He's only 27, but he's won 16 and 18 games in separate seasons. That said, he's also battled some health issues and has never thrown more than 192 innings in a season.
Those are the stats that are sitting there in plain sight. But what if we go just a little deeper to find out exactly what kind of pitcher he is?
*Pitch type: Hughes has a good fastball, topping out around 95 and sitting between 92 and 93. He has thrown fastballs for about 63 percent of his career pitches. Some sort of breaking ball (cutter, slider, curve ball) has made up about 31 percent, while changeups have accounted for the other 6 percent. So in terms of how he attacks hitters, think about someone like Scott Baker, who has very similar pitch type numbers, though Baker has a little less velocity on his fastball.
*Type of pitcher: Sounds the same as the last category, but here we're looking at what batters tend to do when he's on the mound. Plain and simple, Hughes is a fly ball pitcher. Of MLB pitchers last season with at least 140 innings pitched, he had the fourth-highest fly ball percentage (46.5) in the majors. That's consistent with his career average (46.0). But his home runs per fly ball percentage wasn't bad (11.1, ranking 41st). His strikeout percentage last season during a down year (18.9 percent) ranked 61st among pitchers with 140 innings or more. That doesn't sound so great, but consider no Twins starter who threw at least 100 innings last season had a K percentage higher than 15. So it's an improvement.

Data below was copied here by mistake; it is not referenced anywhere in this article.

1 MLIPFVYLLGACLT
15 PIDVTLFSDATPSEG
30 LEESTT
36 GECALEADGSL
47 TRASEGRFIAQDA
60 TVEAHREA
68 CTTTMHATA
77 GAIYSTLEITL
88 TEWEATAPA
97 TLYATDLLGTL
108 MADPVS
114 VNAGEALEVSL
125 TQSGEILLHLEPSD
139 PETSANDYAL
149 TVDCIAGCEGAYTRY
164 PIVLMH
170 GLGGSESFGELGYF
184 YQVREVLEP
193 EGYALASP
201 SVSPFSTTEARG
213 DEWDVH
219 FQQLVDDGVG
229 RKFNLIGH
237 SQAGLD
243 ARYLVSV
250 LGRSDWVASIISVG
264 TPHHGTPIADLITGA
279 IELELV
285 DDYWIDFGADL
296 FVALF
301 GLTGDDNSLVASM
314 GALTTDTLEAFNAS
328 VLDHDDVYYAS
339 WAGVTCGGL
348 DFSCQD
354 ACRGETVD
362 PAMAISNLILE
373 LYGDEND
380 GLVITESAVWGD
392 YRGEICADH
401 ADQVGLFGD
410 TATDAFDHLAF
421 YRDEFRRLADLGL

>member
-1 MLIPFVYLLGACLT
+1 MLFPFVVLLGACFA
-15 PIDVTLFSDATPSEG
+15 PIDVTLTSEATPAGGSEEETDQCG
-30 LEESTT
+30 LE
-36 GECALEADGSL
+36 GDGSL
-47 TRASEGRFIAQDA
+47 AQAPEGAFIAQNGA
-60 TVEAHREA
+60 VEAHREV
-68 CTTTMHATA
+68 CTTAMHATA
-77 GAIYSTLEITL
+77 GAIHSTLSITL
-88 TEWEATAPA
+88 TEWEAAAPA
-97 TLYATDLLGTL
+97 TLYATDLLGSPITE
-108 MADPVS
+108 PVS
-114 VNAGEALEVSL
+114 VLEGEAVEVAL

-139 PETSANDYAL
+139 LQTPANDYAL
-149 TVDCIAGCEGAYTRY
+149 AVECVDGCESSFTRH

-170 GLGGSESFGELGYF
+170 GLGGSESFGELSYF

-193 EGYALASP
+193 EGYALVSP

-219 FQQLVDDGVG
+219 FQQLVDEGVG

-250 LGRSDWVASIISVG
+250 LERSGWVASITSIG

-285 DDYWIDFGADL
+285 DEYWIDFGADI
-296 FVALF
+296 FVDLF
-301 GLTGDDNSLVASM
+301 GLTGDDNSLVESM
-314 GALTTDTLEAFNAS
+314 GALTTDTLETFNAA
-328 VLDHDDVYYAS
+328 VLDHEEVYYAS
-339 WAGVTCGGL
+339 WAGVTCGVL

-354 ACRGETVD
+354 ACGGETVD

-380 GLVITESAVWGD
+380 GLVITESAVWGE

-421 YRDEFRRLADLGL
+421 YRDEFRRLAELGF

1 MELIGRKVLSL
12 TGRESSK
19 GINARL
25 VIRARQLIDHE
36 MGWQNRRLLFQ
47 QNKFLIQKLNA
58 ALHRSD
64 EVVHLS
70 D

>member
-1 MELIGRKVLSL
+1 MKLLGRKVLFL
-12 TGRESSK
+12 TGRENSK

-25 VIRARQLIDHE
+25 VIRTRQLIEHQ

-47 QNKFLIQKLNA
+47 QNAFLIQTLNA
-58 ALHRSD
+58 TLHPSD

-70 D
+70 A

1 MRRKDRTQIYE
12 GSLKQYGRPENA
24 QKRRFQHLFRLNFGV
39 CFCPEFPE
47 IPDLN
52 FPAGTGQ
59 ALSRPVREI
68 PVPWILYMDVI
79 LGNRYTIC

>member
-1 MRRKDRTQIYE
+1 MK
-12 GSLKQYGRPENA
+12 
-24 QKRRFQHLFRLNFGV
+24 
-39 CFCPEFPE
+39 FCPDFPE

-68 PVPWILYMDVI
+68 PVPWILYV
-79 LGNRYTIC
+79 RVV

*Ballpark effect: In roughly the same amount of innings home and away in his career, Hughes allowed 76 homers in Yankee Stadium and 36 on the road. He also has an ERA of 4.10 on the road compared to almost 5 at home. We're not sure if his old hitter-friendly home ballpark can be blamed for all of that disparity, but clearly he has been more comfortable away from Yankee Stadium and that should only be a boon for the Twins.
So the biggest questions for Hughes on this 3-year deal are these: 1) Can he bounceback from a subpar 2013 season (4-14 record, 5-plus ERA)? 2) How much will the more spacious Target Field help keep some of those fly balls in the ballpark? 3) Can he prove to be enough of a combination of durable and effective that he performs more as a No. 2 or 3 starter than someone lower down?